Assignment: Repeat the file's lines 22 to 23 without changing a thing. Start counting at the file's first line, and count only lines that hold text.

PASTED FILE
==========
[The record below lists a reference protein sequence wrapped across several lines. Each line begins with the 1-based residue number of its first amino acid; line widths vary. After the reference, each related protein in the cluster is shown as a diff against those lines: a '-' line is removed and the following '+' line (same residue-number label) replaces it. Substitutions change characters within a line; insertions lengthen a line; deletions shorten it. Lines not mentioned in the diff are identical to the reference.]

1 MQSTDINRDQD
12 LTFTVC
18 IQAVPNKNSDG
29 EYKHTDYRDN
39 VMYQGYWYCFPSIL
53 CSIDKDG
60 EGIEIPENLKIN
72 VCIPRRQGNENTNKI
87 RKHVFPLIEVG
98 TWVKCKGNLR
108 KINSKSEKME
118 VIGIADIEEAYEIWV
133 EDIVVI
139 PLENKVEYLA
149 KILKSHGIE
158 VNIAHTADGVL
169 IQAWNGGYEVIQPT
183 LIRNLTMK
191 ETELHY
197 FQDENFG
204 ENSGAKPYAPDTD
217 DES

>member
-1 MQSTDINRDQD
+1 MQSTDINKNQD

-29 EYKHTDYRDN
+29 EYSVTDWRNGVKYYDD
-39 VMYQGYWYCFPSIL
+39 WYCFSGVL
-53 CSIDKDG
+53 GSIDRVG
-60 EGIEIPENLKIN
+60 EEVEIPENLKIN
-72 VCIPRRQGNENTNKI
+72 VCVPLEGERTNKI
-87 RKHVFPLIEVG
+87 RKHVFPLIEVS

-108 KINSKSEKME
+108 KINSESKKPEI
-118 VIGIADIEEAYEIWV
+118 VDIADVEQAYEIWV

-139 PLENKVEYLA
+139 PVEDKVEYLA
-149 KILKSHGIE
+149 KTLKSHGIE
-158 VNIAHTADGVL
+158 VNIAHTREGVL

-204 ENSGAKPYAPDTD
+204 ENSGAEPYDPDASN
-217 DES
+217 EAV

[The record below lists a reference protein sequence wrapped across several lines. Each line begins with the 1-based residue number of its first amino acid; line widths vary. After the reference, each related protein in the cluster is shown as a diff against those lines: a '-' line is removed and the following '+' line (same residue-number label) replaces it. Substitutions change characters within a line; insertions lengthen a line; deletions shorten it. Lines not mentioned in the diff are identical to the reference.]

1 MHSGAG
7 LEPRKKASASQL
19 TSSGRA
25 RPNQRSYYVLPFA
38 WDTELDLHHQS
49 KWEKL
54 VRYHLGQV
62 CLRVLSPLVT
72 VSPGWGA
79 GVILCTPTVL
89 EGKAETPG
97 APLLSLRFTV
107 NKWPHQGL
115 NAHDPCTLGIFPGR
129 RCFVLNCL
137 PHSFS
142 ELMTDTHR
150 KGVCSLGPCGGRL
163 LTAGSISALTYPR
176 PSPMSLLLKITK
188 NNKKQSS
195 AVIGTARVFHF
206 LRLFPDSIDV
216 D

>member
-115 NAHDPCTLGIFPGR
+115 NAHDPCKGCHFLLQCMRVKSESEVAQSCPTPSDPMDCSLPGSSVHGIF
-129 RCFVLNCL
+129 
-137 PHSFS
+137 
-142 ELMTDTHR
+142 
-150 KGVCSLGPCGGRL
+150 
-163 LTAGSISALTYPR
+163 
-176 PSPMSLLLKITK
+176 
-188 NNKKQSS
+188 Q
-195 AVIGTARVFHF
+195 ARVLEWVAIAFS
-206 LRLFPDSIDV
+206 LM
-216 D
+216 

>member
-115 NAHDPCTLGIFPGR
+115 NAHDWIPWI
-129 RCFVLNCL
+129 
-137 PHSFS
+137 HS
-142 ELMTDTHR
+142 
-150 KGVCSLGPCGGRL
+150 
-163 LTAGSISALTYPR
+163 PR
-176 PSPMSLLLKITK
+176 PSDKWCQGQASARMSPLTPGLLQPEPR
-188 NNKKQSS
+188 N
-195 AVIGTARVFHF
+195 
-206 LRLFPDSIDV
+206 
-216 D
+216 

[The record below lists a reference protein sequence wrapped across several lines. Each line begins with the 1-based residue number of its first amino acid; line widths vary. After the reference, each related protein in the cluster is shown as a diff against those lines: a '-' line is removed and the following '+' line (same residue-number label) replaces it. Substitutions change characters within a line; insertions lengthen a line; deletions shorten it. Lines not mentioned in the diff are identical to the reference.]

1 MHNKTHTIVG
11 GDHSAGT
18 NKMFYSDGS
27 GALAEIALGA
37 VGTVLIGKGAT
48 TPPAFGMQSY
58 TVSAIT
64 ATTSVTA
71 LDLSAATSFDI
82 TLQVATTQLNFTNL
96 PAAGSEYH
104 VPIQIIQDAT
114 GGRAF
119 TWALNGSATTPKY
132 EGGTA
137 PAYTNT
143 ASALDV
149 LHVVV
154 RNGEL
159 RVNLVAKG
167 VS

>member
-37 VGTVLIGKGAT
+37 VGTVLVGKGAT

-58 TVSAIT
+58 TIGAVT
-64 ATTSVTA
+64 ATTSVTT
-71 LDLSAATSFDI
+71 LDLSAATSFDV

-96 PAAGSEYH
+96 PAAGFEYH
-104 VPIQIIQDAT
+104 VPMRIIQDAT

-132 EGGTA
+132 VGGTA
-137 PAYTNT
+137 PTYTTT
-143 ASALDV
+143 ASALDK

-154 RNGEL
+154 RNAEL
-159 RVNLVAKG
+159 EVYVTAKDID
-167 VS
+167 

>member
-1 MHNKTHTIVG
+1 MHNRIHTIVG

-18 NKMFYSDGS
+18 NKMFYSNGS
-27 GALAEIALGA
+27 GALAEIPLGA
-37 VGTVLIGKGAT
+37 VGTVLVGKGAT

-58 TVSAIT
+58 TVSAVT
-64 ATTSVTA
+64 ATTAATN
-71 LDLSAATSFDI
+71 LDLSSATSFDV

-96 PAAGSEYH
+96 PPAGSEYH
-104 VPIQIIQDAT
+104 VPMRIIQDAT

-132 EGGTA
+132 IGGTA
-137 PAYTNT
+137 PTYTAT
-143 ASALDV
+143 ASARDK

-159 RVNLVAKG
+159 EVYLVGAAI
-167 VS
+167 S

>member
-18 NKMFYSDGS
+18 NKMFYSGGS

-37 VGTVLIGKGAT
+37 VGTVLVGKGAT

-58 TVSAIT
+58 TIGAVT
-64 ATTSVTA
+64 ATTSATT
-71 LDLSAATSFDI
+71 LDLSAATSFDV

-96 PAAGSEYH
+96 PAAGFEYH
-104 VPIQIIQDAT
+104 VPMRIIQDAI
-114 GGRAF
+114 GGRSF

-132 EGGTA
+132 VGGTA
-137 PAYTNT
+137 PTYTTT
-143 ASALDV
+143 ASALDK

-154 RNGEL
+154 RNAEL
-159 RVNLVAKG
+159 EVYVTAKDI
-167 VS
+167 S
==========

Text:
204 ENSGAKPYAPDTD
217 DES